In verses 17-18, God gives Jeremiah a lament to utter when the prophesied punishment actually comes. "Jeremiah's tears, portraying his own and the Lord's anguish over a destroyed people, are part of his message to them and have the force of an 'acted oracle.' They show the backlash of the message of doom on him who preaches it, and none should preach destruction who cannot weep for those under its threat" (New Bible Commentary, note on verse 17). Surely we will feel the same when we see our nations suffer in the years ahead. Indeed, many tears were shed by God's people over the terrorist attack on the World Trade Center in New York. Thus we can certainly empathize with Jeremiah.

At the end of verse 18, it is not clear in this case if the "land they do not know" is a foreign land or their homeland so devastated as to be unrecognizable. Eventually, as other prophecies make clear, they will be removed to a foreign land.

In verses 19-22, the people make another empty plea for mercy. "The people of Judah based their hope for relief on an appeal to God to act for the sake of (1) His name, (2) His temple (e.g., His 'glorious throne'), and (3) His covenant. Why was the plea empty? Because Israel's blatant idolatry had already dragged God's name through the mud. His temple was defiled by those who supposed they could [brazenly] sin and still worship. And His covenant had been broken by those who now wanted to claim it. There comes a time when only judgment can preserve God's honor" (Bible Reader's Companion, note on verse 21).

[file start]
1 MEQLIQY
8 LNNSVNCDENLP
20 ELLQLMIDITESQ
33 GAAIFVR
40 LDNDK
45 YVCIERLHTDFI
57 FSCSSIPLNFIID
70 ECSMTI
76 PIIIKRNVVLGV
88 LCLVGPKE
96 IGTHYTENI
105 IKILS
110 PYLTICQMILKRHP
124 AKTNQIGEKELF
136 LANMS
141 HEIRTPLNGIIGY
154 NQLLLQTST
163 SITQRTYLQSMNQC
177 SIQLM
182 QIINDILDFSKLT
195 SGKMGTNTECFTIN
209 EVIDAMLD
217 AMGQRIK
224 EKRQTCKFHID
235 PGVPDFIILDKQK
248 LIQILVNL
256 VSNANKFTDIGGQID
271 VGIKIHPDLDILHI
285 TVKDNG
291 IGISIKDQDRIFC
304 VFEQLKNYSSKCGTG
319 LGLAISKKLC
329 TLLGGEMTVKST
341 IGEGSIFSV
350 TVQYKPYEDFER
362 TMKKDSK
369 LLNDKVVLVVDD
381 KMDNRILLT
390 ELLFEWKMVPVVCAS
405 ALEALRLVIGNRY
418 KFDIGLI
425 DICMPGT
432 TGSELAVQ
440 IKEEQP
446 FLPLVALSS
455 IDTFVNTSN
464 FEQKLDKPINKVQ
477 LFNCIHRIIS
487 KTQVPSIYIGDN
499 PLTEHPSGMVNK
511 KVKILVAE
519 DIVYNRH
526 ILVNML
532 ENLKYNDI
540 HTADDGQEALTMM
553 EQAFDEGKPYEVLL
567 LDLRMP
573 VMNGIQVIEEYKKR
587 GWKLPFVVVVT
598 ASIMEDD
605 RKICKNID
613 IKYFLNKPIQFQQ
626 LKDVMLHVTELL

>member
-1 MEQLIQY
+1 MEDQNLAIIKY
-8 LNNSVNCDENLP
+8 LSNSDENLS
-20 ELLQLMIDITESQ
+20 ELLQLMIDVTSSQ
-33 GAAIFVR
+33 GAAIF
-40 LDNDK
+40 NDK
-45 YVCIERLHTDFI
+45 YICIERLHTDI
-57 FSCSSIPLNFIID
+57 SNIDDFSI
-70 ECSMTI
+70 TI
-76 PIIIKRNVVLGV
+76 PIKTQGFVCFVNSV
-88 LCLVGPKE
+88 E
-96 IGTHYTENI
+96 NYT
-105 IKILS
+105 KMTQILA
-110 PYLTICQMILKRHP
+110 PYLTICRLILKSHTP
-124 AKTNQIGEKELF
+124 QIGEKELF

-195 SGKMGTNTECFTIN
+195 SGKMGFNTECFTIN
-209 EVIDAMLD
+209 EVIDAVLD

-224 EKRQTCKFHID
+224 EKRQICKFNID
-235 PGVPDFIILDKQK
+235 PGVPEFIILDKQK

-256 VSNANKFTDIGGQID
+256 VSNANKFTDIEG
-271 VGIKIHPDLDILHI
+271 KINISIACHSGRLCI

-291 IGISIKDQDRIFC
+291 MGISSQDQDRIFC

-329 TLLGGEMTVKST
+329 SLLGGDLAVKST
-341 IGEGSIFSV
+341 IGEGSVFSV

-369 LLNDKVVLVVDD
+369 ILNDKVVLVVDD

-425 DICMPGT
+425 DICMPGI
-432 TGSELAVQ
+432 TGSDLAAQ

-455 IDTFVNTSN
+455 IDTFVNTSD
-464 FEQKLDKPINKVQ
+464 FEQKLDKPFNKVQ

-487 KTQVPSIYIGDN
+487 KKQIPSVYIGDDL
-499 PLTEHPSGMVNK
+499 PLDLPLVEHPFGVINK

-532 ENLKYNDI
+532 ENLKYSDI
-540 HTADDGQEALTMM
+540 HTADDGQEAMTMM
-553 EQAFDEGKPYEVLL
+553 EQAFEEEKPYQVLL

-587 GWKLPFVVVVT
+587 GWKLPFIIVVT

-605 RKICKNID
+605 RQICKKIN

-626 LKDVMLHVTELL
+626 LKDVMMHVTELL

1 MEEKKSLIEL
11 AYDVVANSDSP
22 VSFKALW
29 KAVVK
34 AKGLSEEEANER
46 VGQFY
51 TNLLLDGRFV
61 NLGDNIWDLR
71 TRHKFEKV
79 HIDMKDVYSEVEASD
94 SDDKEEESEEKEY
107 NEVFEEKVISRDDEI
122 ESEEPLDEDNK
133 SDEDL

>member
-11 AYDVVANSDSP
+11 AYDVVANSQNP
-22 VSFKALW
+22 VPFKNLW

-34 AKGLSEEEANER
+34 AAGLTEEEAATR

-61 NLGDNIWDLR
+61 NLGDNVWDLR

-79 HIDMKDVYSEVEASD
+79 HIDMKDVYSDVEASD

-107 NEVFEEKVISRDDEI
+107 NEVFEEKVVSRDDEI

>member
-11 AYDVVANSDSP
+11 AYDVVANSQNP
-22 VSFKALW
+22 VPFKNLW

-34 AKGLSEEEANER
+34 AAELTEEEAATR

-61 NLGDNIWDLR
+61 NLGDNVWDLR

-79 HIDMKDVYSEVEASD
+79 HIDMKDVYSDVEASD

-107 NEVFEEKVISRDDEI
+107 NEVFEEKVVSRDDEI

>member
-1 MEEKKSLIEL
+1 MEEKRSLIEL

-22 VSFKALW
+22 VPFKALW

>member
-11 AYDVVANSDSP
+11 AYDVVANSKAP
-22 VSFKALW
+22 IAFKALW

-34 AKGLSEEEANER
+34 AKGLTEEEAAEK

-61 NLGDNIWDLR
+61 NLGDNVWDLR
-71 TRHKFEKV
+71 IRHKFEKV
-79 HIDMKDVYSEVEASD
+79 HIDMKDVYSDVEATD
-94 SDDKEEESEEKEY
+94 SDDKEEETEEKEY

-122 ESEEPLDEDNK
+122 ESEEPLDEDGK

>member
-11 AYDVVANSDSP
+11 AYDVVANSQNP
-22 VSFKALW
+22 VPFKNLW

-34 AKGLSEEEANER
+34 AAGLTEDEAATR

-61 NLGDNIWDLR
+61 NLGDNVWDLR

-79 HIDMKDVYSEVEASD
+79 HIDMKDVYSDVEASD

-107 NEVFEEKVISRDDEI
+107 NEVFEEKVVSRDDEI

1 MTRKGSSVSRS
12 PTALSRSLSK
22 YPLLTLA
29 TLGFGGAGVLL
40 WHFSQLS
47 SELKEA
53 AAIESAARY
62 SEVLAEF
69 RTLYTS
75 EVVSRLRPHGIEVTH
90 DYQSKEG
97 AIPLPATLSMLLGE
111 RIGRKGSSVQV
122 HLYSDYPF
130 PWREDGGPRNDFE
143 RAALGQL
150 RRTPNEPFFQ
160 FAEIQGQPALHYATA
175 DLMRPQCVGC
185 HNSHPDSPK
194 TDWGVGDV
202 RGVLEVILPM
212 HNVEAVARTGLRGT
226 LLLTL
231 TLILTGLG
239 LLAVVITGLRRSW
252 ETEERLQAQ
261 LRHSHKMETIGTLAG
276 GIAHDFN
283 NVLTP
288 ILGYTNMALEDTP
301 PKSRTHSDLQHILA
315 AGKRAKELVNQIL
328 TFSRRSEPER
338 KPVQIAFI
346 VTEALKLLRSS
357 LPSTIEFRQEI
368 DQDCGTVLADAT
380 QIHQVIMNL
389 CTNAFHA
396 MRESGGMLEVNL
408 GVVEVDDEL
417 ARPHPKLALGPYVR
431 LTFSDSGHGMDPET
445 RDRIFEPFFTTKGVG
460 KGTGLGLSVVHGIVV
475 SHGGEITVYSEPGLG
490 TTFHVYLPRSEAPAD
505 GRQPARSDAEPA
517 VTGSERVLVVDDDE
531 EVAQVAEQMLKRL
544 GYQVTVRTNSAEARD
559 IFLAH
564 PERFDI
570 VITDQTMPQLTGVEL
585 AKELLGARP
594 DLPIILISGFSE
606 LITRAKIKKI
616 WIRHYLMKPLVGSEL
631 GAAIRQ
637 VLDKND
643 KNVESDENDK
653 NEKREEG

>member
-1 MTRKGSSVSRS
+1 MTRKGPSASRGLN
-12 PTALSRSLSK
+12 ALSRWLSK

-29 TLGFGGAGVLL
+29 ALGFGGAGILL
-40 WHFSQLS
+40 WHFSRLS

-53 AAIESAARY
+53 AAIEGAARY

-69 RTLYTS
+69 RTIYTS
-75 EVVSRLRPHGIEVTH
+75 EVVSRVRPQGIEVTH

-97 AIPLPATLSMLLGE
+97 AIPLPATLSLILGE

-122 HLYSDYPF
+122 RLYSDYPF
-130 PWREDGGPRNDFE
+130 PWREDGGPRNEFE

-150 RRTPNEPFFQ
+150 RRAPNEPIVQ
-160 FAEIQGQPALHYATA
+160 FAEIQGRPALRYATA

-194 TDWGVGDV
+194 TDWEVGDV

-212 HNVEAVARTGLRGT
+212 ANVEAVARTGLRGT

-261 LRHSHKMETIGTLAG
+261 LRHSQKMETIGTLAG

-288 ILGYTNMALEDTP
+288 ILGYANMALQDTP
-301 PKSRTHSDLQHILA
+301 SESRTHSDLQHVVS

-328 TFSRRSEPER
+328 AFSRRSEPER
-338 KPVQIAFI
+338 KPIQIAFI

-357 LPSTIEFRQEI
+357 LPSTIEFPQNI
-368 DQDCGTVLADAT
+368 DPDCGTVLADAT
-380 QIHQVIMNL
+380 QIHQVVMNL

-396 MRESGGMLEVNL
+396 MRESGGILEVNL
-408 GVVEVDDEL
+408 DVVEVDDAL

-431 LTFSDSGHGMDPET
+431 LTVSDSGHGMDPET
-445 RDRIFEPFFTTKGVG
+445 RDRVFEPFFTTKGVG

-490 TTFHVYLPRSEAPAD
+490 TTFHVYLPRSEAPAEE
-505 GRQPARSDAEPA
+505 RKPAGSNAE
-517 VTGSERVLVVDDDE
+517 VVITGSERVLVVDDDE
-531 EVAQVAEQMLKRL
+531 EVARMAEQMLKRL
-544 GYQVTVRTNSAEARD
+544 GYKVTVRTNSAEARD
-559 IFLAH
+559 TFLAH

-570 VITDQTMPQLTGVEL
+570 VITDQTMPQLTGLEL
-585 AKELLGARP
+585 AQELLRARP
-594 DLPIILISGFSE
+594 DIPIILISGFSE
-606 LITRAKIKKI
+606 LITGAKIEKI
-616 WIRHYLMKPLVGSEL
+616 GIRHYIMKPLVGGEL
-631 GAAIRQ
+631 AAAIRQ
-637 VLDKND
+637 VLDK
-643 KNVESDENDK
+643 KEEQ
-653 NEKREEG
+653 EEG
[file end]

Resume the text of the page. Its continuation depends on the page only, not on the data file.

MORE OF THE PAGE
So God responds in Jeremiah 15:1-9 with His determination to proceed. Moses and Samuel were among the great leaders of God who interceded for Israel with favorable results (Exodus 32:11; 1 Samuel 7:9). But even their intercession would avail nothing for the people now. Verse 2 of Jeremiah 15 is rather ominous, telling the prophet to respond to inquiries about where to go (i.e., what to do now) with the pronouncement of judgment. "The imagery of dogs, birds and beasts devouring human flesh vividly illustrates not only death but desecration" (Nelson Study Bible, note on verses 3-4). These animals may also portray gentile nations here.

"The basis for this desecration is the defilement of Jerusalem that took place during the reign of Manasseh, when idolatry reigned in the temple courts and children were sacrificed to Molech" (note on verses 3-4). Manasseh was the most evil king Judah ever had (2 Kings 21:9-18). It seems he did turn to God later, but had caused much damage to the relationship between Judah and God. "He was now dead, but the effects of his sins still remained. How much evil one bad man can cause! The evil fruits remain even after he himself has received repentance and forgiveness. The people had followed his wicked example ever since; and it is implied that it was only through the long-suffering of God that the penal consequences had been suspended up to the present time (cf. I Kings 14:16; II Kings 21:11; 23:26; 24:3, 4)" (Jamieson, Fausset &Brown's Commentary, note on verse 4).